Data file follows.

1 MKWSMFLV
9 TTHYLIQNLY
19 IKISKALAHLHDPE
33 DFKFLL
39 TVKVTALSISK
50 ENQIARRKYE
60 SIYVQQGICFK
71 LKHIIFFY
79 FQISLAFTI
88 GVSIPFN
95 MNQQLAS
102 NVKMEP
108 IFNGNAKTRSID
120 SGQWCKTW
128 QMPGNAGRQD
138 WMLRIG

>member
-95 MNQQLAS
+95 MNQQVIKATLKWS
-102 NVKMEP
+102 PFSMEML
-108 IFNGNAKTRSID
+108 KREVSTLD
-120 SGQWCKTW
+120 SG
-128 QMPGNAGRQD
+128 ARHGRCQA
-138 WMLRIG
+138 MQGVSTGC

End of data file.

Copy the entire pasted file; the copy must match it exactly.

1 MKWSMFLV
9 TTHYLIQNLY
19 IKISKALAHLHDPE
33 DFKFLL
39 TVKVTALSISK
50 ENQIARRKYE
60 SIYVQQGICFK
71 LKHIIFFY
79 FQISLAFTI
88 GVSIPFN
95 MNQQLAS
102 NVKMEP
108 IFNGNAKTRSID
120 SGQWCKTW
128 QMPGNAGRQD
138 WMLRIG

>member
-95 MNQQLAS
+95 MNQQVIKATLKWS
-102 NVKMEP
+102 PFSMEML
-108 IFNGNAKTRSID
+108 KREVSTLD
-120 SGQWCKTW
+120 SG
-128 QMPGNAGRQD
+128 ARHGRCQA
-138 WMLRIG
+138 MQGVSTGC